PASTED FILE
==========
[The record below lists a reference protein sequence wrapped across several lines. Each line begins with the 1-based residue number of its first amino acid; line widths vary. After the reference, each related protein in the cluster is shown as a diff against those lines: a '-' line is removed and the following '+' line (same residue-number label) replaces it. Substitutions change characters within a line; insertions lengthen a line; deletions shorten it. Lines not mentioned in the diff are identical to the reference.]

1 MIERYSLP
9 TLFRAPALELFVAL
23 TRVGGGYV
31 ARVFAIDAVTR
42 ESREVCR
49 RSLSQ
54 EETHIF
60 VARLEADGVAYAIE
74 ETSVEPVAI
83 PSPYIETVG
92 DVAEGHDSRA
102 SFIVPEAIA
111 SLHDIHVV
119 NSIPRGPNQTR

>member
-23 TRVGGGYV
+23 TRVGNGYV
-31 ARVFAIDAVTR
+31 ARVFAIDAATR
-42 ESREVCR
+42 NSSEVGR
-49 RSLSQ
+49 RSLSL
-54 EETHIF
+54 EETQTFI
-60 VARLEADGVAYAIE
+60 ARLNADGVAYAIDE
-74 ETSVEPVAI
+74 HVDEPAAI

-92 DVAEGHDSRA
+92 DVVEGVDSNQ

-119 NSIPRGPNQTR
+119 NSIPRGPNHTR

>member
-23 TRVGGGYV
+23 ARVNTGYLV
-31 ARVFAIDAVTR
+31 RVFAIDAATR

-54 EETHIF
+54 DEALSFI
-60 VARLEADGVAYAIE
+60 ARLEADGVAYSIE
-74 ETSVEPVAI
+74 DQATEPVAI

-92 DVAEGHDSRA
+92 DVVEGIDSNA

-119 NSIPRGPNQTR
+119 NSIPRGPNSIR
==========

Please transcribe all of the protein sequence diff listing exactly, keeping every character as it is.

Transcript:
[The record below lists a reference protein sequence wrapped across several lines. Each line begins with the 1-based residue number of its first amino acid; line widths vary. After the reference, each related protein in the cluster is shown as a diff against those lines: a '-' line is removed and the following '+' line (same residue-number label) replaces it. Substitutions change characters within a line; insertions lengthen a line; deletions shorten it. Lines not mentioned in the diff are identical to the reference.]

1 MIERYSLP
9 TLFRAPALELFVAL
23 TRVGGGYV
31 ARVFAIDAVTR
42 ESREVCR
49 RSLSQ
54 EETHIF
60 VARLEADGVAYAIE
74 ETSVEPVAI
83 PSPYIETVG
92 DVAEGHDSRA
102 SFIVPEAIA
111 SLHDIHVV
119 NSIPRGPNQTR

>member
-23 TRVGGGYV
+23 TRVGNGYV
-31 ARVFAIDAVTR
+31 ARVFAIDAATR
-42 ESREVCR
+42 NSSEVGR
-49 RSLSQ
+49 RSLSL
-54 EETHIF
+54 EETQTFI
-60 VARLEADGVAYAIE
+60 ARLNADGVAYAIDE
-74 ETSVEPVAI
+74 HVDEPAAI

-92 DVAEGHDSRA
+92 DVVEGVDSNQ

-119 NSIPRGPNQTR
+119 NSIPRGPNHTR

>member
-23 TRVGGGYV
+23 ARVNTGYLV
-31 ARVFAIDAVTR
+31 RVFAIDAATR

-54 EETHIF
+54 DEALSFI
-60 VARLEADGVAYAIE
+60 ARLEADGVAYSIE
-74 ETSVEPVAI
+74 DQATEPVAI

-92 DVAEGHDSRA
+92 DVVEGIDSNA

-119 NSIPRGPNQTR
+119 NSIPRGPNSIR